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Scientists One Step Closer To 3-D-Printed Ovaries To Treat Infertility

A microscopic view of the gelatin structure used to 3-D print a bioprosthetic mouse ovary implant.
Northwestern University Feinberg School of Medicine
A microscopic view of the gelatin structure used to 3-D print a bioprosthetic mouse ovary implant.

The list of things that can be created with 3-D printers keeps getting longer: jewelry, art, guns, food, medical devices and, now, mouse ovaries.

Scientists have used a 3-D printer to create a mouse ovary capable of producing healthy offspring. And researchers hope to create replacement human ovaries the same way someday.

"It's really the holy grail of bioengineering for regenerative medicine," says Teresa Woodruff, who led the new research published this week in the journal Nature Communications.

The ultimate goal is to create replacement ovaries to restore fertility in women who became sterile after medical treatment, such as cancer chemotherapy, Woodruff says. She hopes to test a human ovary within a few years.

For some time now, doctors have been able to restore the fertility of certain cancer patients by removing and freezing some of their ovarian tissue before they undergo chemotherapy and transplanting it back into them later. Some doctors have even tried doing the same thing with entire ovaries.

But those approaches have shortcomings. The tissue may harbor cancer cells, Woodruff says, and the transplants usually only function for a limited time, depriving the women of the other benefits of a functioning reproductive system, like keeping bones healthy. That's especially challenging for women who lose their fertility as children or young adults, Woodruff says.

So Woodruff and her colleagues developed a technique using 3-D printing to reproduce the three-dimensional structures of ovaries that could be used to create "bioprosthetic" versions of the organ.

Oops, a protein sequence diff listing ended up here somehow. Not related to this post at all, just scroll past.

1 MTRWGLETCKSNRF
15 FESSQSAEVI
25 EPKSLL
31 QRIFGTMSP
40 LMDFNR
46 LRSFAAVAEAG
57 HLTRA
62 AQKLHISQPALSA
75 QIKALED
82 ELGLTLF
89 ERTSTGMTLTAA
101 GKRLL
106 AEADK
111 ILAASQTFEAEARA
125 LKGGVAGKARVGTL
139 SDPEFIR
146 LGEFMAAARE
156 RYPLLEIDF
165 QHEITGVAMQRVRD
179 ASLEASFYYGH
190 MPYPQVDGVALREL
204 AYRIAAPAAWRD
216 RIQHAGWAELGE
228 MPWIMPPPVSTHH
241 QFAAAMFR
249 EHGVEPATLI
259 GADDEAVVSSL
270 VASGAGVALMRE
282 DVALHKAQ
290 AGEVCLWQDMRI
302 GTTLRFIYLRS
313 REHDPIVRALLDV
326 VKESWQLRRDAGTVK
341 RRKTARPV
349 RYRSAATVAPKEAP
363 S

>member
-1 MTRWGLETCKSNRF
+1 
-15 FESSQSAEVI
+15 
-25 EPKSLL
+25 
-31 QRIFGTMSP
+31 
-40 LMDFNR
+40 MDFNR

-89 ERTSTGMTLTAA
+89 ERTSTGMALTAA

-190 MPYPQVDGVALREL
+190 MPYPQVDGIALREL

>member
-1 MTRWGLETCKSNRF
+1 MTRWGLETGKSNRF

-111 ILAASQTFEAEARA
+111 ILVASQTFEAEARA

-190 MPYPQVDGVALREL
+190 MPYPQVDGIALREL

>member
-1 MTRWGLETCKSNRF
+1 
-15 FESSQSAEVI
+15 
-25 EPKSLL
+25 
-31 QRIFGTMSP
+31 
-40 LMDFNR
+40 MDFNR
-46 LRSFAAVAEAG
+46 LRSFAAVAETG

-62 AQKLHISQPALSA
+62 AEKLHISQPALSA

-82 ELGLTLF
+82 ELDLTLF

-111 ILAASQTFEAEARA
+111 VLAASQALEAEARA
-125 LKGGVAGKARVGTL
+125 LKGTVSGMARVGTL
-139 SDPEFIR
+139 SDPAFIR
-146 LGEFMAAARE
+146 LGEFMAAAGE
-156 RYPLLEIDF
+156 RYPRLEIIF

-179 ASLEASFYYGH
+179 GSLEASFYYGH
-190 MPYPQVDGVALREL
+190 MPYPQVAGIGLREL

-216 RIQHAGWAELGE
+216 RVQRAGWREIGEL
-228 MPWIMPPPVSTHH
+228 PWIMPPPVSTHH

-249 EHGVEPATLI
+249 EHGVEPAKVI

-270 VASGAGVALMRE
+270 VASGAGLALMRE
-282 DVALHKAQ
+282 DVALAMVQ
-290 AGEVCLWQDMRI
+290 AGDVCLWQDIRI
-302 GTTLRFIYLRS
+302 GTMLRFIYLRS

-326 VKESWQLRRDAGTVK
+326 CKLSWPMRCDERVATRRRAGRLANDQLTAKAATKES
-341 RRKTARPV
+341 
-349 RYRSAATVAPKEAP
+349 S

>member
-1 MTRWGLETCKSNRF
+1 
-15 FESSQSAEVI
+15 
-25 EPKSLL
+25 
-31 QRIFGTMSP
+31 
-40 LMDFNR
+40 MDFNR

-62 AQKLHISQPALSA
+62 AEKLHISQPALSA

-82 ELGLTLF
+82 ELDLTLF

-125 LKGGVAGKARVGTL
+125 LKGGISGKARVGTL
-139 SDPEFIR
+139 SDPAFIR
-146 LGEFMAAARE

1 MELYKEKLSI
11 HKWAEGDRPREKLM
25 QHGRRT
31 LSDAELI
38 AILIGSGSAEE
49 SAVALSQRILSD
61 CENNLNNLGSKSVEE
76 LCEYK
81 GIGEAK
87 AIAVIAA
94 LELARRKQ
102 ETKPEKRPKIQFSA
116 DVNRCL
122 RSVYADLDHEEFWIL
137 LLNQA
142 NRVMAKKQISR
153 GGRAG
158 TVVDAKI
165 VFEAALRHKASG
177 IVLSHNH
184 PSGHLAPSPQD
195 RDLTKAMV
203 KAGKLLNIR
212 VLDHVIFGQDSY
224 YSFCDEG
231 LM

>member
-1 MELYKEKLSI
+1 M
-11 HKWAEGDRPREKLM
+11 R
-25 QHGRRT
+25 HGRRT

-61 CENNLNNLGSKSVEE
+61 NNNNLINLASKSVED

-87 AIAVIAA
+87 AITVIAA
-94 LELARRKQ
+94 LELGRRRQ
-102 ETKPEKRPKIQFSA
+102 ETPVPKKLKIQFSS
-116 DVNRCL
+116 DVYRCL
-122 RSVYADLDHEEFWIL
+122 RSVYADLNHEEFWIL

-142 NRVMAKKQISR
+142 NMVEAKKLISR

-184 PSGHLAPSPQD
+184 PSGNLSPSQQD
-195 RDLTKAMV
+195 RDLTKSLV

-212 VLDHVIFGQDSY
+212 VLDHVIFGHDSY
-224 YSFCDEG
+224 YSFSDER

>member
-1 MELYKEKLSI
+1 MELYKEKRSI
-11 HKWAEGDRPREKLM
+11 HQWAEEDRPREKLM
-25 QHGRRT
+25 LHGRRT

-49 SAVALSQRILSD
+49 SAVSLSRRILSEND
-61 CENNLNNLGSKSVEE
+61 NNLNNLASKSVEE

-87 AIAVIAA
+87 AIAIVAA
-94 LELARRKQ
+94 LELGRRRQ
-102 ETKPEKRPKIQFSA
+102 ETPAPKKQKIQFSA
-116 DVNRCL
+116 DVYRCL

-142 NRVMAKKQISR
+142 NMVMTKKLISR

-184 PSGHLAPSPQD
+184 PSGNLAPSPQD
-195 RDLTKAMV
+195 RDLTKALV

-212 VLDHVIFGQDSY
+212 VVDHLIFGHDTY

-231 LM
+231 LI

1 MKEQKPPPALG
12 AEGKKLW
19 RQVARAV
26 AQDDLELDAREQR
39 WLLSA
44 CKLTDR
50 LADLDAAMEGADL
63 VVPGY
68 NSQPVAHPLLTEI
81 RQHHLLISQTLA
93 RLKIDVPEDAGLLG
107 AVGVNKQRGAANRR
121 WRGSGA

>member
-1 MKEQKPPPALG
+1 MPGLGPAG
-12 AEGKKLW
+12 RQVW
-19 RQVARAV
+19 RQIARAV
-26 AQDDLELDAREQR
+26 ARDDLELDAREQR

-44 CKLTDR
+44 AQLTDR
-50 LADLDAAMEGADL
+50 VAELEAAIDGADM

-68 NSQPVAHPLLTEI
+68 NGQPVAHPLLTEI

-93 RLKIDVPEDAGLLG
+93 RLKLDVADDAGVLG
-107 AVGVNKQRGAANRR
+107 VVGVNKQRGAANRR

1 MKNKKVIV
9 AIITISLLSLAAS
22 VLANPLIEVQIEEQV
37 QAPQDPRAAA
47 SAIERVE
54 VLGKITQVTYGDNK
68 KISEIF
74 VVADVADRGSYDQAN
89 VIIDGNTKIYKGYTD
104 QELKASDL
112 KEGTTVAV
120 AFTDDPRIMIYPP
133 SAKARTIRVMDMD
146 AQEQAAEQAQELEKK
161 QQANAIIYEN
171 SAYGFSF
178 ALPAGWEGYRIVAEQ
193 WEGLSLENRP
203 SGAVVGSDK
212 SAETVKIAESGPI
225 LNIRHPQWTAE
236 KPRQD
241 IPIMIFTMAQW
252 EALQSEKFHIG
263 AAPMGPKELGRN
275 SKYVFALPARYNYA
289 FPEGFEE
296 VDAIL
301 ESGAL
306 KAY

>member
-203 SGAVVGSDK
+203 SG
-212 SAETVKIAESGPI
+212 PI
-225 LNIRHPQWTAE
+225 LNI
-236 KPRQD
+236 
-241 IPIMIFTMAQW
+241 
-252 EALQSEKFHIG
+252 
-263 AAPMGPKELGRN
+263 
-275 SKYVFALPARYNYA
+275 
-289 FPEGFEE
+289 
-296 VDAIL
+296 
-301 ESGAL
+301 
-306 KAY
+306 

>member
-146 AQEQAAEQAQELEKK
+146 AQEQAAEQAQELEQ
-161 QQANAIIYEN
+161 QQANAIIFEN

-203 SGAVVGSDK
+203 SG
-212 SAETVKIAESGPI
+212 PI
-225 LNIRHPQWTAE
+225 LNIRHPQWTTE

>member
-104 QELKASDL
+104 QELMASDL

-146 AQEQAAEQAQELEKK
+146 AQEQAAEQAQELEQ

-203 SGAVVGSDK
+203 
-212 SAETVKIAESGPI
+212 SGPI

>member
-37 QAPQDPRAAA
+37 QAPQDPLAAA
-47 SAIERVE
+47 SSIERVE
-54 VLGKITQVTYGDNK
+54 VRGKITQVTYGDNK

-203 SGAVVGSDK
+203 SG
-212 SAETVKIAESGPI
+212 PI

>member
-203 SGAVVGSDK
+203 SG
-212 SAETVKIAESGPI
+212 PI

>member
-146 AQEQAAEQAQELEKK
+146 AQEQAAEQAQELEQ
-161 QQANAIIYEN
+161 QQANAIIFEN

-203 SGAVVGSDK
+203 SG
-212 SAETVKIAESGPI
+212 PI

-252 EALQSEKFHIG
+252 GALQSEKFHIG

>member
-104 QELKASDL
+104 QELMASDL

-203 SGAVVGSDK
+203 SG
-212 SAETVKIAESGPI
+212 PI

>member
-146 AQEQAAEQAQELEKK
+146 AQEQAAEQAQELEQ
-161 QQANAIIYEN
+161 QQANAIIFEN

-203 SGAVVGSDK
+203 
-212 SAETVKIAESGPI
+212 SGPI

"It's just like the 3-D printers people even have in their homes, but the ink in this case is a biological ink," she says. "It's called gelatin."

Gelatin is a naturally occurring substance that helps form the structure of organs. A 3-D printer squirts out gelatin ink in extremely precise patterns, one layer on top of another, to build complex three-dimensional structures modeled on the natural ovary.

"We were able to use 3-D printing to actually lay down a scaffold that was copying what we knew the scaffold looked like of the normal ovary," Woodruff says.

A male mouse with a litter of mixed pups. Green pups were born from the bioprosthetic ovary.
/ Northwestern University Feinberg School of Medicine
Northwestern University Feinberg School of Medicine
A male mouse with a litter of mixed pups. Green pups were born from the bioprosthetic ovary.

In the mice, the result was a structure about the size of a pea that contains complex formations, including tiny pores, that re-create the environment inside natural ovaries.

Next, the researchers placed real tissue from mouse ovaries, known as follicles, into the 3-D-printed ovary scaffolds. Follicles contain immature eggs and cells that secrete hormones needed for reproduction and other bodily functions.

The researchers then transplanted the devices into sterilized mice. Blood vessels attached themselves to the partially artificial ovaries and began functioning.

When the researchers mated seven of the mice, three of them produced two healthy pups each.

To use the technology in humans in the future, doctors could remove follicles from a woman before she starts chemotherapy. They would put that tissue into a larger, 3-D-printed ovary scaffold, then transplant the device into the patient when she finishes treatment.

"I find this paper very exciting," says Kutluk Oktay, who specializes in fertility restoration at New York Medical College and was not involved in the work.

Oktay cautions that much more research is needed to see whether this approach would work in humans. However, he is optimistic.

"I think it does open a new avenue in the area of reproductive biology and fertility preservation," Oktay says.

Copyright 2021 NPR. To see more, visit https://www.npr.org.

Rob Stein is a correspondent and senior editor on NPR's science desk.
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